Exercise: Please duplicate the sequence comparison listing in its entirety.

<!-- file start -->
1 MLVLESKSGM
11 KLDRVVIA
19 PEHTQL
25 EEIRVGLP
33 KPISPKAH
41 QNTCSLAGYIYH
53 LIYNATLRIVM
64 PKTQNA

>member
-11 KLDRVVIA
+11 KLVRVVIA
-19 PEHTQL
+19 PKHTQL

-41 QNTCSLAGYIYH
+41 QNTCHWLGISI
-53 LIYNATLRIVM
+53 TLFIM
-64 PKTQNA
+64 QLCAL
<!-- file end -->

1 MLVLESKSGM
11 KLDRVVIA
19 PEHTQL
25 EEIRVGLP
33 KPISPKAH
41 QNTCSLAGYIYH
53 LIYNATLRIVM
64 PKTQNA

>member
-11 KLDRVVIA
+11 KLVRVVIA
-19 PEHTQL
+19 PKHTQL

-41 QNTCSLAGYIYH
+41 QNTCHWLGISI
-53 LIYNATLRIVM
+53 TLFIM
-64 PKTQNA
+64 QLCAL